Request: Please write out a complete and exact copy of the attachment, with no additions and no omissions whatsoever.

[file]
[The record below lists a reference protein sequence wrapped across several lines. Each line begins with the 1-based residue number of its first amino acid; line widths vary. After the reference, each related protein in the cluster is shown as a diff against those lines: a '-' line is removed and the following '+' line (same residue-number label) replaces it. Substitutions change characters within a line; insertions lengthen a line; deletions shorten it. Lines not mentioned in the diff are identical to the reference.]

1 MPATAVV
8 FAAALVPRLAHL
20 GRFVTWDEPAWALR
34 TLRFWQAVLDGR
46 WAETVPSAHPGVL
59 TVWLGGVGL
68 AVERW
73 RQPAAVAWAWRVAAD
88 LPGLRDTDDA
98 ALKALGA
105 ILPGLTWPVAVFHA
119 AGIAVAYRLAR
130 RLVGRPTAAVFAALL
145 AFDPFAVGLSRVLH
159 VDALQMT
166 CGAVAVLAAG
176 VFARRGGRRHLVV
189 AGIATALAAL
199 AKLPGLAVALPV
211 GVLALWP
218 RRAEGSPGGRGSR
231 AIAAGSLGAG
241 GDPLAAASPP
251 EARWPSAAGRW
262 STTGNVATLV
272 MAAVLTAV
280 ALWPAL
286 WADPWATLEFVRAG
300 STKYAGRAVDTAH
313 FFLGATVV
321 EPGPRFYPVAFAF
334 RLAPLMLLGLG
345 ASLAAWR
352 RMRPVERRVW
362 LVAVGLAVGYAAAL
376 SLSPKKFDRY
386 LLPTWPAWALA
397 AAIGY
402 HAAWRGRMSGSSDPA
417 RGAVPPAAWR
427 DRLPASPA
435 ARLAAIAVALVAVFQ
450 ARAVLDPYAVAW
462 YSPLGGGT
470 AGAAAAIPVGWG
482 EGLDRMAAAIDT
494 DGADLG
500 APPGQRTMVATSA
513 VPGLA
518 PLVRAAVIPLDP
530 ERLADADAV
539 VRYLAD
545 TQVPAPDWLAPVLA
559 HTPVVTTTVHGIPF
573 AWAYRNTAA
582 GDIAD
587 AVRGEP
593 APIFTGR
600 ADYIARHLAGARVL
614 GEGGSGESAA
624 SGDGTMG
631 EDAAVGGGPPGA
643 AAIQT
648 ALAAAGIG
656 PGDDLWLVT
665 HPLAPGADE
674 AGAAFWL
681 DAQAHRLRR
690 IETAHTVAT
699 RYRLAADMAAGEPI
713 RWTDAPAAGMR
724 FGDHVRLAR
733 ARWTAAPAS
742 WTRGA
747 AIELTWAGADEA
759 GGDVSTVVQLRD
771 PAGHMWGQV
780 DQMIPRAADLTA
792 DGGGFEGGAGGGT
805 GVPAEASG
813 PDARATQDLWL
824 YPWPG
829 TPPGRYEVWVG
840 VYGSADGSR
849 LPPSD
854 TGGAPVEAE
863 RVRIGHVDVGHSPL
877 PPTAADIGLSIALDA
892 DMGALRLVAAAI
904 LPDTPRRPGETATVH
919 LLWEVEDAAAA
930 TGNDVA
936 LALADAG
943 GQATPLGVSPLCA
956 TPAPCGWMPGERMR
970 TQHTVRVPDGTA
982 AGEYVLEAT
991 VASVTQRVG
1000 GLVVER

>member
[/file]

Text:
[The record below lists a reference protein sequence wrapped across several lines. Each line begins with the 1-based residue number of its first amino acid; line widths vary. After the reference, each related protein in the cluster is shown as a diff against those lines: a '-' line is removed and the following '+' line (same residue-number label) replaces it. Substitutions change characters within a line; insertions lengthen a line; deletions shorten it. Lines not mentioned in the diff are identical to the reference.]

1 MPATAVV
8 FAAALVPRLAHL
20 GRFVTWDEPAWALR
34 TLRFWQAVLDGR
46 WAETVPSAHPGVL
59 TVWLGGVGL
68 AVERW
73 RQPAAVAWAWRVAAD
88 LPGLRDTDDA
98 ALKALGA
105 ILPGLTWPVAVFHA
119 AGIAVAYRLAR
130 RLVGRPTAAVFAALL
145 AFDPFAVGLSRVLH
159 VDALQMT
166 CGAVAVLAAG
176 VFARRGGRRHLVV
189 AGIATALAAL
199 AKLPGLAVALPV
211 GVLALWP
218 RRAEGSPGGRGSR
231 AIAAGSLGAG
241 GDPLAAASPP
251 EARWPSAAGRW
262 STTGNVATLV
272 MAAVLTAV
280 ALWPAL
286 WADPWATLEFVRAG
300 STKYAGRAVDTAH
313 FFLGATVV
321 EPGPRFYPVAFAF
334 RLAPLMLLGLG
345 ASLAAWR
352 RMRPVERRVW
362 LVAVGLAVGYAAAL
376 SLSPKKFDRY
386 LLPTWPAWALA
397 AAIGY
402 HAAWRGRMSGSSDPA
417 RGAVPPAAWR
427 DRLPASPA
435 ARLAAIAVALVAVFQ
450 ARAVLDPYAVAW
462 YSPLGGGT
470 AGAAAAIPVGWG
482 EGLDRMAAAIDT
494 DGADLG
500 APPGQRTMVATSA
513 VPGLA
518 PLVRAAVIPLDP
530 ERLADADAV
539 VRYLAD
545 TQVPAPDWLAPVLA
559 HTPVVTTTVHGIPF
573 AWAYRNTAA
582 GDIAD
587 AVRGEP
593 APIFTGR
600 ADYIARHLAGARVL
614 GEGGSGESAA
624 SGDGTMG
631 EDAAVGGGPPGA
643 AAIQT
648 ALAAAGIG
656 PGDDLWLVT
665 HPLAPGADE
674 AGAAFWL
681 DAQAHRLRR
690 IETAHTVAT
699 RYRLAADMAAGEPI
713 RWTDAPAAGMR
724 FGDHVRLAR
733 ARWTAAPAS
742 WTRGA
747 AIELTWAGADEA
759 GGDVSTVVQLRD
771 PAGHMWGQV
780 DQMIPRAADLTA
792 DGGGFEGGAGGGT
805 GVPAEASG
813 PDARATQDLWL
824 YPWPG
829 TPPGRYEVWVG
840 VYGSADGSR
849 LPPSD
854 TGGAPVEAE
863 RVRIGHVDVGHSPL
877 PPTAADIGLSIALDA
892 DMGALRLVAAAI
904 LPDTPRRPGETATVH
919 LLWEVEDAAAA
930 TGNDVA
936 LALADAG
943 GQATPLGVSPLCA
956 TPAPCGWMPGERMR
970 TQHTVRVPDGTA
982 AGEYVLEAT
991 VASVTQRVG
1000 GLVVER

>member